(The Bengals issued the following statement)
The Bengals are saddened today to learn of the passing of Bill "Tiger" Johnson, whose 17 years as a Bengals coach included three seasons as head coach. Johnson died today at his home in Ft. Myers, Fla., after a long illness.
"Tiger was admired and respected by all during the length of his tenure with the Bengals," said Bengals president Mike Brown. "He was a man's man in every way -- strong, firm and yet lovable at the same time. I could talk for hours about his time here, and his loss hits me in the heart."
Johnson was Bengals head coach in 1976-77 and for the first five games of 1978. His record as head coach was 18-15. He was the second head coach in Bengals history, succeeding Paul Brown. He was on the original Bengals coaching staff in 1968, as offensive line coach under Paul Brown, and he remained in that position until taking over as head coach. He returned to the Bengals in 1985, as tight ends coach under head coach Sam Wyche, and remained in that position through 1990.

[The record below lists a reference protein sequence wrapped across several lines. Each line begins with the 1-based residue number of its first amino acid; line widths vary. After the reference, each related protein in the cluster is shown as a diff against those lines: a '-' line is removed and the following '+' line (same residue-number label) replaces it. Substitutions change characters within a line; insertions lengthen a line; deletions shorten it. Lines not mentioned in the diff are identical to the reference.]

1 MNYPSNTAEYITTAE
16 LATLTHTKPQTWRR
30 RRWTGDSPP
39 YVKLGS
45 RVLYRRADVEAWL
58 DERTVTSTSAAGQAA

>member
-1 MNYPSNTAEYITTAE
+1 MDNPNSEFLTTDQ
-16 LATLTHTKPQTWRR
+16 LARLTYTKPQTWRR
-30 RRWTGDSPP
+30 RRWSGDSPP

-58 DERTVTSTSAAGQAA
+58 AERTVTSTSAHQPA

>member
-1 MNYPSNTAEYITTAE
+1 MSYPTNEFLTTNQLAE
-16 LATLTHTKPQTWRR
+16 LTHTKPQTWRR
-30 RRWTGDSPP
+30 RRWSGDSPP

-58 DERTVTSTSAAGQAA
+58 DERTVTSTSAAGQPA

He began playing pro football in 1948, after an outstanding college career at Texas A&M, and was a center for nine years with the San Francisco 49ers, where he was voted to the Helms Foundation All-Pro team.
"Tiger played for the 49ers against my dad's Cleveland teams," said Mike Brown, who is Paul Brown's son. "He earned my dad's respect and with it, eventually, the appointment to coach here. His players all respected and looked up to him, and they could not have had a better teacher."
Johnson also coached in the NFL with Tampa Bay (1979-82) and Detroit (1983-84).
A native of Tyler, Texas, Johnson is survived by his wife, Dot, along with three children, four grandchildren and two great grandchildren.
Family and close friends will hold a private memorial service on Wednesday of next week in Fort Myers, and a larger service is being planned for Cincinnati in the spring.